I described certain significant political cyclic effects in precious metals prices in previous blog essays.
(If you missed them: Gold & 2nd Term US Presidents ; War Cycles and The Price of Gold ; An In-Depth look at a Major Cycle in Spot Silver ; Silver Market Cycles )
In particular for those contributions I focused on the 2 year cycle which corresponds to congressional electoral process. I also looked at and emphasized the 4 year cycle which corresponds to US Presidential elections. A third period that I looked at carefully is the seven to eight year cycle which corresponds to the cycle of duration of reelected US presidents. This cycle, in it’s eight year version may correspond to a model used by Martin Armstrong which he classifies at 8.6 years and considers to govern or to track general economic confidence.
Among large cycles which I have not covered in this series of articles is a seasonal effect in pretty much all financial markets, and that could be described alternatively as a 1 year cycle, if one wished to do so, and that would be an accurate characterization of the seasonal effect.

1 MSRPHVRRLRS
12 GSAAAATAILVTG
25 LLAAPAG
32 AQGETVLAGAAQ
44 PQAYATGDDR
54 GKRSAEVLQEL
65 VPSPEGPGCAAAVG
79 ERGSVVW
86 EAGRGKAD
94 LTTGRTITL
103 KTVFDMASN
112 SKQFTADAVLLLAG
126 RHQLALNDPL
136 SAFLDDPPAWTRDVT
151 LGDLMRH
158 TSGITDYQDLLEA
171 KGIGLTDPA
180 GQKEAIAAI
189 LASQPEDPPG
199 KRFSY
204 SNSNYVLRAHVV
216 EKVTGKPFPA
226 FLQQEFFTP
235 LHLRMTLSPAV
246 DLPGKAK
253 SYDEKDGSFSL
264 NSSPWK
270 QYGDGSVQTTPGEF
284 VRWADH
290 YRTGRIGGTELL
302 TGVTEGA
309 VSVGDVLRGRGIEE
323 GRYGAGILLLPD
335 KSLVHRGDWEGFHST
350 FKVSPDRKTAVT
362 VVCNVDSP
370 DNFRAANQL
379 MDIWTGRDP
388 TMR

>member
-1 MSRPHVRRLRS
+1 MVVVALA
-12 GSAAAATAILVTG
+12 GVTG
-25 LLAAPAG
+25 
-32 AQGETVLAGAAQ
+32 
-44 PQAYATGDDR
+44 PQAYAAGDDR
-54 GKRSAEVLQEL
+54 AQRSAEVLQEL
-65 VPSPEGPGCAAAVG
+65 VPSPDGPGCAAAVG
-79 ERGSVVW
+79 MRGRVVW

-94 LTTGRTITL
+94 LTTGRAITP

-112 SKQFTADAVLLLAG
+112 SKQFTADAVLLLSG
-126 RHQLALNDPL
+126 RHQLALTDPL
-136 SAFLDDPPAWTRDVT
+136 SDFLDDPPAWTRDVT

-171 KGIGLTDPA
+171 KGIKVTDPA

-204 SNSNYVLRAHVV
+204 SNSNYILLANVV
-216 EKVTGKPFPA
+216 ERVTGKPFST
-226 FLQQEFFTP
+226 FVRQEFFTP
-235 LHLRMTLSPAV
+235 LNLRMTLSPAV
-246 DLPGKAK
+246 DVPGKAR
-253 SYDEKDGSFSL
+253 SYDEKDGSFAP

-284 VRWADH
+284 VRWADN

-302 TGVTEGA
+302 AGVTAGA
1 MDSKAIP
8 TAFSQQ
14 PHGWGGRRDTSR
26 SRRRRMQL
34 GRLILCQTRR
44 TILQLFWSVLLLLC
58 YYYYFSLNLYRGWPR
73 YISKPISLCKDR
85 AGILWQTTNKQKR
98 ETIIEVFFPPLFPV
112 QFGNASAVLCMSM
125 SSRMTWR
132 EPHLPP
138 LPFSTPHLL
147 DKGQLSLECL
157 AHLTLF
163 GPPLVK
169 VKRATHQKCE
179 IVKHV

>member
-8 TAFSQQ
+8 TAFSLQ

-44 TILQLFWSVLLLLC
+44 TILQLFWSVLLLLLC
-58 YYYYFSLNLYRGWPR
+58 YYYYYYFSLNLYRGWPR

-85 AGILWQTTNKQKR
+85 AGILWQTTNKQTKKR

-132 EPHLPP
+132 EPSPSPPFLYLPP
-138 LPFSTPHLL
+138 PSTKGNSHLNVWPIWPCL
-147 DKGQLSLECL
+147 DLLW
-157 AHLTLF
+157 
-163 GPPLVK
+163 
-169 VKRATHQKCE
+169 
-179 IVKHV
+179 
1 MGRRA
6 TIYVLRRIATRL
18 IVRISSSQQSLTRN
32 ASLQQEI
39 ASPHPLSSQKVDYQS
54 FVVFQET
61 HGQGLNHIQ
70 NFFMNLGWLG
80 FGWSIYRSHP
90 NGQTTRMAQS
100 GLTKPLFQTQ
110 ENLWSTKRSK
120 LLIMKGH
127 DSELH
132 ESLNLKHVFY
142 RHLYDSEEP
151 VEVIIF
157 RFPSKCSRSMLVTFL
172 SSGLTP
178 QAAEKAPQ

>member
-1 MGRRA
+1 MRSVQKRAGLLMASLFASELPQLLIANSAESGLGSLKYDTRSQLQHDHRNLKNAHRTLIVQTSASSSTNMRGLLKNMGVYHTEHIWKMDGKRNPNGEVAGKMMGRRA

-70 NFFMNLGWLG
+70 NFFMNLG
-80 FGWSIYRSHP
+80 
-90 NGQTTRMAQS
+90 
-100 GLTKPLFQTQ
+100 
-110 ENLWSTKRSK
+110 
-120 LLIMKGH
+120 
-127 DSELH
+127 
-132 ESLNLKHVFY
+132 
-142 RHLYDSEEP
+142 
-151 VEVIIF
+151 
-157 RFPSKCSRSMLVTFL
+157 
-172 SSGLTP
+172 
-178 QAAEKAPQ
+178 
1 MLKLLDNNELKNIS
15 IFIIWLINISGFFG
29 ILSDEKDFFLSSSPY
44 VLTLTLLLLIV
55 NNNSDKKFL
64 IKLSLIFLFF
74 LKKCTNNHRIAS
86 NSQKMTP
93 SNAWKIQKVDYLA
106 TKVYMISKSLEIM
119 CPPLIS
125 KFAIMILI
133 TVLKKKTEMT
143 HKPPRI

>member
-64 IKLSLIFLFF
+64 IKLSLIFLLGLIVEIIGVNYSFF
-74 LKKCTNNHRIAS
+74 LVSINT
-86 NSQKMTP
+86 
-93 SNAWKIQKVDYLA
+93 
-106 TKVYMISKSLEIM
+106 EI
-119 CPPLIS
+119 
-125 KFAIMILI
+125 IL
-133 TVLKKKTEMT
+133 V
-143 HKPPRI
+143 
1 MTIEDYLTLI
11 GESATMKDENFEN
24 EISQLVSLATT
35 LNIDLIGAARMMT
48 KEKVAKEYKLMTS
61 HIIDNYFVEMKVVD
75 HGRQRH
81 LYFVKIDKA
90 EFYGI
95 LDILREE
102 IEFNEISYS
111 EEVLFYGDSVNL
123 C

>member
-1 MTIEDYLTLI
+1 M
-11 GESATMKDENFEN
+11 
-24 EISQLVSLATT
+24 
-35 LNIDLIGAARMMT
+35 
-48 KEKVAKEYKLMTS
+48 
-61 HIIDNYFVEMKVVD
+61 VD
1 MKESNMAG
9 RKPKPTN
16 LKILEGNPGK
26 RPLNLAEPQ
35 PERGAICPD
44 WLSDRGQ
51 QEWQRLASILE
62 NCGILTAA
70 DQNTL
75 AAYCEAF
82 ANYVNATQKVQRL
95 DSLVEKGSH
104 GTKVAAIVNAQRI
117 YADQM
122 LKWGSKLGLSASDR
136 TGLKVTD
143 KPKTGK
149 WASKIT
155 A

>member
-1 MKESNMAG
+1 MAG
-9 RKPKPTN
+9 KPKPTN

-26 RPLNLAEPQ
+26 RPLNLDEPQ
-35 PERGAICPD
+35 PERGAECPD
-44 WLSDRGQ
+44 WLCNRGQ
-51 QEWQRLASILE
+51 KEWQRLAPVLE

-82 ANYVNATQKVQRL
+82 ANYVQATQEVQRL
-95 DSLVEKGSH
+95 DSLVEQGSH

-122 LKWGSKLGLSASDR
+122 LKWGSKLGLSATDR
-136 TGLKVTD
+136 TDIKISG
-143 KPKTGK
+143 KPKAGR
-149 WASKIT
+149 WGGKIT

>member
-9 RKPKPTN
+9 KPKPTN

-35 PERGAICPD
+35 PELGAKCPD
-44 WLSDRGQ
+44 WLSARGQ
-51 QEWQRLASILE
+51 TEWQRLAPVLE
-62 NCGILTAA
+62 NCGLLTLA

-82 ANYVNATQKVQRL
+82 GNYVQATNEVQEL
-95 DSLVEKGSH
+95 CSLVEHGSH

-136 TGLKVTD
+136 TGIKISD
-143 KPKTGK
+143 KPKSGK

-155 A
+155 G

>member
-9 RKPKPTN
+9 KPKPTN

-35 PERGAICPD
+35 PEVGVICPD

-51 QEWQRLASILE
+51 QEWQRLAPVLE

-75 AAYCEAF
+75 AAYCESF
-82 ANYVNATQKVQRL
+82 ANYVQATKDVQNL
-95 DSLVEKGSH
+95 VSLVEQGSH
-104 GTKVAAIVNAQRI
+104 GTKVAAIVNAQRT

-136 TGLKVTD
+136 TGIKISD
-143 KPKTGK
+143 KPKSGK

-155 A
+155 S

Another cycle which I like to keep track of is a central bankers’ cycle which tends to come in at approximately five years length. Precious metals traders will be able to come up with some of the banking organizations five year deals, agreements, or plans. It is also common for sovereign states to operate economic plans and targets with this timespan, and large corporations are candidates too.
I thought I might show a picture of this 5 year cycle today, and also put several cycles together to see how they all interact with each other during Q4 2014.
So let’s take the five year swing to see what it does:
Now in order to be straight up about this, the existence of a five year cycle is a debatable point, and statistically it has a weak score. So this is an alleged cycle, or a possible cycle in the price of silver. You take a look, do your own examination of the facts, make up your own mind. I merely provide an illustrated interesting direction in which you might focus your gaze for a while to see whatever you can see.
Of course there a a lot of possible cycles in silver, so a question that regularly comes up is what are the others saying?
This post was published at TF Metals Report on September 21, 2014.